(SOCIAL MEDIA) WeChat is protected by First Amendment concerns for now, but it’s unclear how long the app will remain as pressure mounts.

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WeChat barely avoided a US ban after a Californian judge stepped in to temporarily block President Trump’s executive order. Judge Laurel Beeler cited the effects of the ban on US-based WeChat users and how it threatened the First Amendment rights of those users.

“The plaintiffs’ evidence reflects that WeChat is effectively the only means of communication for many in the community, not only because China bans other apps, but also because Chinese speakers with limited English proficiency have no options other than WeChat,” Beeler wrote.

WeChat is a Chinese instant messaging and social media/mobile transaction app with over 1 billion active monthly users. The WeChat Alliance, a group of users who filed the lawsuit in August, pointed out that the ban unfairly targets Chinese-Americans as it’s the primary app used by the demographic to communicate with loved ones, engage in political discussions, and receive news.

The app, along with TikTok, has come under fire as a means for China to collect data on its users. U.S. Department of Commerce Secretary Wilbur Ross has stated, “At the President’s direction, we have taken significant action to combat China’s malicious collection of American citizens’ personal data, while promoting our national values, democratic rules-based norms, and aggressive enforcement of U.S. laws and regulations.”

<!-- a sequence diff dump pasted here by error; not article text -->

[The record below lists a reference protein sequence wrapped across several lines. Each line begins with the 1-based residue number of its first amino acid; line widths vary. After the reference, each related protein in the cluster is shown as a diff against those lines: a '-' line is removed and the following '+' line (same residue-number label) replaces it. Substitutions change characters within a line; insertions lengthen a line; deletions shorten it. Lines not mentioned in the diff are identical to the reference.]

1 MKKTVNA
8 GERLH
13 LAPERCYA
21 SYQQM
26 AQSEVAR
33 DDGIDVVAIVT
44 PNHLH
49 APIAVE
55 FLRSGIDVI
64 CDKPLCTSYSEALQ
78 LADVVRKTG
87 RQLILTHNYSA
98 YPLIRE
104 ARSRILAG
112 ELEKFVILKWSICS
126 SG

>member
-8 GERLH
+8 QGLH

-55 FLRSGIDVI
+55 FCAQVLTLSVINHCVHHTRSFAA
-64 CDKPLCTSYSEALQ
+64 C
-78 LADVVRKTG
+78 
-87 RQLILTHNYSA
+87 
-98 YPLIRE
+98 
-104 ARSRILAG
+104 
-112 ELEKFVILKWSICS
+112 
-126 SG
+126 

This example is yet another symptom of our ever-globalizing society where we are learning to navigate between connectivity and privacy. The plaintiffs also pointed out alternatives to an outright ban. One example cited was in Australia, where WeChat is now banned from government officials’ phones but not others.

Beeler has said that the range in alternatives to preserving national security affected her decision to strike down the ban. She also explained that in regards to dealing with national security, there is “scant little evidence that (the Commerce Department’s) effective ban of WeChat for all US users addresses those concerns.”